Trick or treating can take place in some areas of England despite coronavirus restrictions, Downing Street has suggested.
Ahead of Halloween on Saturday, Number 10 said carrying out the traditional custom would be dependent on those local COVID-19 measures in place under the government’s three-tier system.
Asked about the prospect of trick or treating being banned this year, the prime minister’s official spokesman said: “The rules are those which apply to household mixing in general.
“And what that means in practice is, if you’re in a ‘Very High’ alert level then you cannot mix with other households indoors or in private outdoor spaces.
“If you’re in a ‘High’ COVID alert level then the rule of six applies in private gardens and outdoor spaces but households must not mix indoors.
“And in terms of the ‘Medium’ alert level, you can meet indoors and outdoors in groups of no more than six people.
“The rules are there for all circumstances and people will have to use their common sense in ensuring they are following the rules.”
Asked whether someone’s doorstep counts as indoors or outdoors, the spokesman said the question that applied was where someone’s private property began.
Pressed on whether Boris Johnson would encourage people not to go trick or treating this year, the spokesman replied: “He’d encourage people to follow local rules in all circumstances.”
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With large parts of the North West already in the “Very High” COVID alert level – also known as Tier 3 – police have already said that trick or treating is banned.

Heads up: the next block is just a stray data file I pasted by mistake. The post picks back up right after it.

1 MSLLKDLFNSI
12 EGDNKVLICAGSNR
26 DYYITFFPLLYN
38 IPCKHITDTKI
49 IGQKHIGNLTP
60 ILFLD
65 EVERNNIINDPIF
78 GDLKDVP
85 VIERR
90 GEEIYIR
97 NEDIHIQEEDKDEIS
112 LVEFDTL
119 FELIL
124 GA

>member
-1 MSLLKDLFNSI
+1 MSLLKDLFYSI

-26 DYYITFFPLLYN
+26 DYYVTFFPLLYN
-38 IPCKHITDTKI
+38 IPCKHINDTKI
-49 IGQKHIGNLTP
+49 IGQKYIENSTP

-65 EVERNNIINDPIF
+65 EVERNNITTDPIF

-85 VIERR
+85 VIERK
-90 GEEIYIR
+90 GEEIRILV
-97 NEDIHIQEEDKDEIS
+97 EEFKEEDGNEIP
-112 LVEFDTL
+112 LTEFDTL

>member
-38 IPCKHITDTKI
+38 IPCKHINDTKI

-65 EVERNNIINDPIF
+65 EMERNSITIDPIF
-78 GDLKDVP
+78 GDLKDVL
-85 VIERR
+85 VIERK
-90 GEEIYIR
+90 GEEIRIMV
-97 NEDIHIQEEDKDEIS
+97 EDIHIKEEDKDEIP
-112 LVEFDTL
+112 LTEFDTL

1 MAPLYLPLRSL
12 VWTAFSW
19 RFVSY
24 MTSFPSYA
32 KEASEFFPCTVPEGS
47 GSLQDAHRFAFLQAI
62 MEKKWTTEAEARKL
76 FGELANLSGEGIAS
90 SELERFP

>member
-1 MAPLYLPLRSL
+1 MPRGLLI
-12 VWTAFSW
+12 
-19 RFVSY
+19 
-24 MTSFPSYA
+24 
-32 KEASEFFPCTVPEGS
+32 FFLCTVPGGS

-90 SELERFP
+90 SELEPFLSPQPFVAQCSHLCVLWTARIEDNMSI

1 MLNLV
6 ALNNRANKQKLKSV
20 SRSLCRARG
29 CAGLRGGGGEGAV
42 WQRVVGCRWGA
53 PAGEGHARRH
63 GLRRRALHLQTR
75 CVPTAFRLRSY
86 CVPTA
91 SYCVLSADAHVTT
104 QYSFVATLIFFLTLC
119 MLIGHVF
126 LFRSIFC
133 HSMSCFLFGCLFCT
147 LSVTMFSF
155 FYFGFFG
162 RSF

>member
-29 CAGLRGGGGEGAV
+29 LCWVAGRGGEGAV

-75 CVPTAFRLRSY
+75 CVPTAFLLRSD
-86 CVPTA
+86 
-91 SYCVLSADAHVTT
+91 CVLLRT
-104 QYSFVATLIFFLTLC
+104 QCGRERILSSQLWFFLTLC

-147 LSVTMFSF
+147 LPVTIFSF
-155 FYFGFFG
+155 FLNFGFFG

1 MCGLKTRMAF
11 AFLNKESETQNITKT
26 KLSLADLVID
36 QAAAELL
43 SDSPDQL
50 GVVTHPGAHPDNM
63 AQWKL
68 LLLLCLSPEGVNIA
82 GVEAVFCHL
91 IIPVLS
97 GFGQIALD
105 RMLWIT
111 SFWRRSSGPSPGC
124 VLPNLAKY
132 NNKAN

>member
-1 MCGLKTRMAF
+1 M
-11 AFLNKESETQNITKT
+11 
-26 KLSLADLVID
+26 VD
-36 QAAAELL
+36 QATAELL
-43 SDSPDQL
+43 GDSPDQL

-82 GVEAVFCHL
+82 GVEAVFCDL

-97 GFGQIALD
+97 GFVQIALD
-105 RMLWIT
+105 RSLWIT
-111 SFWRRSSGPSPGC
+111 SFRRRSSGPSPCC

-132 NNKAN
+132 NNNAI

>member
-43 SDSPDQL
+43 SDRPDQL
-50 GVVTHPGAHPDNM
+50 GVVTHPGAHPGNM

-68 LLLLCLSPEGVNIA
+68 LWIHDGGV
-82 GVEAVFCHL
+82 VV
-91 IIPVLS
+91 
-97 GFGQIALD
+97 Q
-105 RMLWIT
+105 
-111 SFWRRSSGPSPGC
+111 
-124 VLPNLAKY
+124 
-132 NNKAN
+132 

“People will need to find alternative celebrations to traditional trick or treating as we know it,” Lancashire Police said.
“Lancashire is in Tier 3 regulations and the law is that people can’t socialise with anyone who isn’t in their household or social bubble – this applies anywhere indoors and in private outdoor spaces including yards and gardens.
“This means traditional trick or treating where you go and knock on someone else’s door isn’t allowed as it means people from different households would be socialising and mixing.”
In other areas, with lesser COVID restrictions, local police are providing “no trick or treat” advice posters for those who might be shielding.
Surrey Police anti-social behaviour manager Jo Grimshaw said: “If you are going trick or treating, please follow the safety advice and remember that some people, especially the elderly, might be frightened by groups of people knocking at their doors so please respect any homes displaying a ‘no trick or treat’ sign.
“We want people to enjoy themselves safely but Halloween does not legitimise bad behaviour or vandalism and people need to consider how their actions can affect others.”